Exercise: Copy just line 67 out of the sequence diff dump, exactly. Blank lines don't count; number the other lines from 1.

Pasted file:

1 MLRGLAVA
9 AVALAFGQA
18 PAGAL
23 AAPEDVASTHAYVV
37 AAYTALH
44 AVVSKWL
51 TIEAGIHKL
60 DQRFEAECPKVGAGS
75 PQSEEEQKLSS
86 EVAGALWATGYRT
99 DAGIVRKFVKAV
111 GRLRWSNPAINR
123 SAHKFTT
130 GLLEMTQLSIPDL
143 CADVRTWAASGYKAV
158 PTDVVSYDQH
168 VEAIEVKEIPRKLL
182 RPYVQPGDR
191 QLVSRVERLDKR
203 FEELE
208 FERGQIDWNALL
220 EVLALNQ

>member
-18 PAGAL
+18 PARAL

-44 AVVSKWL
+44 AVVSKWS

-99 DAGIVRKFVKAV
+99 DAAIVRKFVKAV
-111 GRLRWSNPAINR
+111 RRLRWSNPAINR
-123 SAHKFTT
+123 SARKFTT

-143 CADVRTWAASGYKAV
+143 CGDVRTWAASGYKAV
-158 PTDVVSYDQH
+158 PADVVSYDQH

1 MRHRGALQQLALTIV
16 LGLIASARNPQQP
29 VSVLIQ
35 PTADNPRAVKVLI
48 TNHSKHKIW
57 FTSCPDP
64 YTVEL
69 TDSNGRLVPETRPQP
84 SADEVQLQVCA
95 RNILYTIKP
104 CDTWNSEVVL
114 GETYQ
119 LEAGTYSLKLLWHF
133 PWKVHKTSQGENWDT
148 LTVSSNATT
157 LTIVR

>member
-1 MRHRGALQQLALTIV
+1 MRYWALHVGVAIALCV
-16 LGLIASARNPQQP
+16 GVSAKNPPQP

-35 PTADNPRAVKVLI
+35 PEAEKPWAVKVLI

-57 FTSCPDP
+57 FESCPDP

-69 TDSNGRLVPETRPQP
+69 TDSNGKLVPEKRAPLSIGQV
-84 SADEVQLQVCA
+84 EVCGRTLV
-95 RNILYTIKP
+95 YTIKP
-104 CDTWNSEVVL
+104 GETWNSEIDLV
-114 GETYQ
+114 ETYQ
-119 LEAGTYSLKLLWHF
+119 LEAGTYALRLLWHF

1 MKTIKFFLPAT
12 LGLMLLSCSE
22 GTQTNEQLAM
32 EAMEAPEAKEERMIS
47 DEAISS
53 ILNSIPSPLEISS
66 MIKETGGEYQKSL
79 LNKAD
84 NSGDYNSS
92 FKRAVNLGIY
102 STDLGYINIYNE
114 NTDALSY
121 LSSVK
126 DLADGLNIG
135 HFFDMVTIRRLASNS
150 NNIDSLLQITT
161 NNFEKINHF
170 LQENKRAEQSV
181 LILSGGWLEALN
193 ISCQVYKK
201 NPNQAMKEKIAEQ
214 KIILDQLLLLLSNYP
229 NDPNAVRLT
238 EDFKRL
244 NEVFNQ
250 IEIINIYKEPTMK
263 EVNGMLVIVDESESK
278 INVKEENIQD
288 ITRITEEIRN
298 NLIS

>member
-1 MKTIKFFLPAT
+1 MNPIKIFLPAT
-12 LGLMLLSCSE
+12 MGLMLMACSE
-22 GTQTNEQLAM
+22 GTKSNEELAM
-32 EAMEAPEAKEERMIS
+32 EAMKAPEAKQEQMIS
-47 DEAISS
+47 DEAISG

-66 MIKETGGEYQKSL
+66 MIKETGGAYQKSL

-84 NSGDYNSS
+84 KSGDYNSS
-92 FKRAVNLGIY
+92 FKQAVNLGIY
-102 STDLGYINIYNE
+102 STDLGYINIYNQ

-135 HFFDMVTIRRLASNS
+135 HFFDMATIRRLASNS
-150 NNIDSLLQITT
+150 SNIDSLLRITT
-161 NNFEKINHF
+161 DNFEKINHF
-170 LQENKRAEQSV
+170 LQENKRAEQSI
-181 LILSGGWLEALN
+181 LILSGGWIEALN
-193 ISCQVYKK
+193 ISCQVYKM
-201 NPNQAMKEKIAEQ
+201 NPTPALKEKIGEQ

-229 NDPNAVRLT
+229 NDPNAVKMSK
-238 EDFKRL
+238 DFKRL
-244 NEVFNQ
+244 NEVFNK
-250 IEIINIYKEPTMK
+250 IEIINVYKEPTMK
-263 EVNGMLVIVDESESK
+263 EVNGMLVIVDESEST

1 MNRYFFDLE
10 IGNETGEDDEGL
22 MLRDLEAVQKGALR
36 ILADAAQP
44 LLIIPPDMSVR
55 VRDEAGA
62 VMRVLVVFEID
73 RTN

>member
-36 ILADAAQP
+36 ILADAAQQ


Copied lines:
-95 RNILYTIKP